I headed back to Orange to try my luck getting a Four, but settled on the P7 I’d spied earlier. Not having ridden a steel framed bike before, it was interesting to test one with almost the same geometry as the Crush I’d ridden earlier. The spec on the P7 was better though, SRAM 1×11 with Pikes and a dropper post. The SRAM shifter took some getting used to, but not enough that I’d rule out a bike because it had SRAM. The P7 felt more fun than the Crush and even had me thinking that an expensive hardtail would be a better bet than a cheap full suss for my next bike. It was also the only bike I took a picture of.

The event seemed better organised than last year, especially signing on. The route was better too, with less fire road, although the long rooty section was particularly energy sapping. I’m not any clearer on what my next bike should be an I didn’t intend on writing that much, but it was a fun day out.

Leisure Lakes Demo Day 2015

Demo day triptychAs mentioned last year, I have taken up mountain biking. Most of my riding has been from home in Coventry, but I have managed a few visits to trail centres at Sherwood Pines and Cannock Chase, where the terrain is trickier and the hills steeper – perfect for mountain biking. My last visit was for the Leisure Lakes bike shop’s demo day, where rather than riding my own bike, I was able to try out some of the latest bikes.

The first bike I rode was an Orange 5 (the orange one in the photo above) a full suspension bike, possibly worth more than my car! Immediately I could tell how fast the bike was, through the “Snow White” section of trail the rough braking bumps were flattened. The quality of the components really shone through, gears shifted exactly when I needed them to and the dropper seatpost allowed me position myself on the bike perfectly for riding both down and up the hills. However, all the amazing technology in the suspension and seatpost means that the bike is quite heavy and I struggled on the climbs. Overall I’m glad I’d ridden a 5, as they are legendary bikes, but as well as being over budget it would be complete overkill for the type of riding I do most of the time.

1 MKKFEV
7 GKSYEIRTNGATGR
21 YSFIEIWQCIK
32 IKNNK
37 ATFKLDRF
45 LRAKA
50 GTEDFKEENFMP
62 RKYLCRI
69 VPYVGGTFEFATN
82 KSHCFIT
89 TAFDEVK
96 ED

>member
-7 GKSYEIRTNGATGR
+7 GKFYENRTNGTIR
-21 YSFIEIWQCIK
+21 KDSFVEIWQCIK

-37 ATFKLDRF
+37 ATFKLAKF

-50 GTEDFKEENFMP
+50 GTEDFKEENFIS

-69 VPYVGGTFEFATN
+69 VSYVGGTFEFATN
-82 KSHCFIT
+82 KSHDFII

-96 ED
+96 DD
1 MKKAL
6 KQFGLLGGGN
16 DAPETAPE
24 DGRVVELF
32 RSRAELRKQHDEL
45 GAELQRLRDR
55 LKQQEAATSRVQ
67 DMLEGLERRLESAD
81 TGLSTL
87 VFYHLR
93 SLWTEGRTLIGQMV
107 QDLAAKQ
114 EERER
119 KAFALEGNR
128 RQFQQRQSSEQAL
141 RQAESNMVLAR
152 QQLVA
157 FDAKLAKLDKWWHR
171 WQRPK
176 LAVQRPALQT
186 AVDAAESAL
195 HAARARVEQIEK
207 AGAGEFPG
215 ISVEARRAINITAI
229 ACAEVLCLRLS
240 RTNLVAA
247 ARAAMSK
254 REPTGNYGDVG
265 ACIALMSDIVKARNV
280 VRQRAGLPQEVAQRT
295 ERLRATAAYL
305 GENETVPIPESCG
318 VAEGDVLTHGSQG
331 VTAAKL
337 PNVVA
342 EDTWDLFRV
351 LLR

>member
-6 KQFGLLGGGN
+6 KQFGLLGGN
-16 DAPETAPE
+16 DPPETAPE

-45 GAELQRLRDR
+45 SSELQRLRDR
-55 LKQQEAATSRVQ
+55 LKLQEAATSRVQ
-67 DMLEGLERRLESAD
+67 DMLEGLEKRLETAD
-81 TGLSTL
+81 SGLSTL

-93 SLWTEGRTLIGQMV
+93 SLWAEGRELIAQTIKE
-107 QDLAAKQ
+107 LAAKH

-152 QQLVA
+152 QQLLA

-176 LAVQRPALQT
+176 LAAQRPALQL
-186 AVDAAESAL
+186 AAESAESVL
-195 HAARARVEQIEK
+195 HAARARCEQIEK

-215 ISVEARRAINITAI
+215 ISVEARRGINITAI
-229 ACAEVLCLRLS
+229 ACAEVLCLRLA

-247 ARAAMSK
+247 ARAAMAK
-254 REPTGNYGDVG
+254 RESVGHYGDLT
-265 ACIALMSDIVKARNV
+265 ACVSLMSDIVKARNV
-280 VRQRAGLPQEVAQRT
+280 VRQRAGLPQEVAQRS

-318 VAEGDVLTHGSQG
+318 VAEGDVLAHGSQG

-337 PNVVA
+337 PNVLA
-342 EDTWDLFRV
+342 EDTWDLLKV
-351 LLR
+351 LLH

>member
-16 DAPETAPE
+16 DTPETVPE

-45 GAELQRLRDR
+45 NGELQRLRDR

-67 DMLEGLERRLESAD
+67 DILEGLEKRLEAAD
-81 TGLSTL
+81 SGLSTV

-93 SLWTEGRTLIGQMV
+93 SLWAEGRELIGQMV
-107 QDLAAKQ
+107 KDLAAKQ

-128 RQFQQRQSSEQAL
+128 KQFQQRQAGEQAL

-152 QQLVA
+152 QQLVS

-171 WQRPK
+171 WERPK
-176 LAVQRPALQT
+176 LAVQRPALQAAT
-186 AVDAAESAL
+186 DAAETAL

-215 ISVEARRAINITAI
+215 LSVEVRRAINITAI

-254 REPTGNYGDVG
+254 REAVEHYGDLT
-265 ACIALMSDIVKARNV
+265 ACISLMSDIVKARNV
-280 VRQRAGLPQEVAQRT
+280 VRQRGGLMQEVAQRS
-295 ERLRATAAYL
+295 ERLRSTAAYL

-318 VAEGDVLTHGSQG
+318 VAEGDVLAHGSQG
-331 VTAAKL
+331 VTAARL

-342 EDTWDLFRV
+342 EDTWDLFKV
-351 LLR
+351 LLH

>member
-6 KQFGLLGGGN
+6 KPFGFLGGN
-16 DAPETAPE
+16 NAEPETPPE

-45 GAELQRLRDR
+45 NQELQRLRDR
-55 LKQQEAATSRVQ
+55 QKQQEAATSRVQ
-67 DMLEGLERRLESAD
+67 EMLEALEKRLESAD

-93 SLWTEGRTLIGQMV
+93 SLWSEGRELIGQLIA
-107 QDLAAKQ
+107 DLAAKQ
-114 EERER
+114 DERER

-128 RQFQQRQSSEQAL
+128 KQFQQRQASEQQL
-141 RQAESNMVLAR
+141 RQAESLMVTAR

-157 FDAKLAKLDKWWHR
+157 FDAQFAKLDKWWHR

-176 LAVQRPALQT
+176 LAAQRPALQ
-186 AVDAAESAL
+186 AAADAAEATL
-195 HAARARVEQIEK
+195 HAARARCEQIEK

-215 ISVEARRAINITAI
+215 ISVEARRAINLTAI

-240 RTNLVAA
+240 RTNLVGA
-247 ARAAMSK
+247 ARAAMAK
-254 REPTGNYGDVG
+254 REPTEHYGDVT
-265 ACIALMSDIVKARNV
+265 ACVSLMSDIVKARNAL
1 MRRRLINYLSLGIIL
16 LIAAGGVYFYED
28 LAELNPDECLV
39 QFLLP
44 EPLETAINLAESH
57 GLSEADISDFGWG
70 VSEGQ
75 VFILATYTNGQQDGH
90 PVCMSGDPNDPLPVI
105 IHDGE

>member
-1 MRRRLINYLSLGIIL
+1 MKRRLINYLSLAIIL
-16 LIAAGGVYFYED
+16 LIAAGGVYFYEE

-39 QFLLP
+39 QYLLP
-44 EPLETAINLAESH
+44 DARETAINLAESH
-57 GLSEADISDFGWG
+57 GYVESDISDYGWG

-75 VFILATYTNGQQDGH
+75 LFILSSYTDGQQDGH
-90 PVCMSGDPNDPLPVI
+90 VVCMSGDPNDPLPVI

Next I tried the Cube Reaction GTC SL 29, not a bike that was on my radar, but one of the few bikes with out a queue to ride it! The first thing I noticed was that I was almost being shaken off the bike on the braking bumps which the 5 flattened, it was only when I stopped for a breather and picked up the bike that I realised just how light it is – I later learned that is weighs 10.5kg, I’m used to a 14+kg bike! Like the 5, the gears were great, shifting perfectly, so combined with the lack of weight I found the climbs much easier. This sealed the deal, my next bike will be another hardtail. The only downsides I noticed was that with the bigger wheels I struggled on some of the tighter hairpin sections, but it wasn’t as bad as I had been expecting for my first time riding a bike with 29″ wheels. Whilst I really enjoyed riding this bike I’m not convinced it is for me, even the smaller wheeled version – it just didn’t feel sturdy enough for a heavy/clumsy rider like me. On this ride I also tried a pair of Oakley Prism Trail Racing Jacket sunglasses, which I was really impressed with, the trail seemed clearer than with my old Oakleys, which had that morning suffered in the “glovebox of death” in my MR2, and are now unwearable. Perfect excuse for a new pair of sunglasses!

The last bike I rode was the Orange Crush AM, the green one. This is the bike I had really wanted to ride all day, it is between the Cube and 5 in terms of weight and terrain it can cope with and is pretty much my perfect bike. So to say I was disappointed when I got to the front of the queue at the Orange stand to see them dismantling it for parts to keep a 5 going, is an understatement. The guys were really helpful though, and on hearing that I was waiting for that bike managed to get it back working again, albeit without the front mech connected. The first section of trail, called “Son of chain slapper” is my favourite and I completely gelled with the Crush on this section, I felt way faster than I’d ever ridden down there and other than the rough “Snow White” section, this continued for the rest of the ride. After the other bikes with top of the range components, the Crush felt more like my bike – a bit clunky and slow to shift, but I could tell the basics of a good bike was there. I even handled the climbs OK, without the small cog at the front. What I’d felt whilst riding was validated when I checked my Strava times and I’d set a number of Personal Bests!

I left Cannock Chase thinking that as great as the Crush was, my bike is still pretty good – the difference certainly isn’t worth the £1000 difference, but riding the Cube made me realise that my bike does need to shed some weight (as does the rider). Most of all it was a great day in the sunshine, and I got to meet Andrew Woodall, whose mountain bike photos on Twitter pretty much convinced me to buy a bike.

A quick note on the photo, it was created using an iPhone app called Diptic, I’m slightly annoyed as I didn’t think about making a triptych when I took the photos, and I framed the shots too tightly. One of the golden rules of photography is to consider how you will process/display the photo as you are taking it – I won’t be forgetting that again!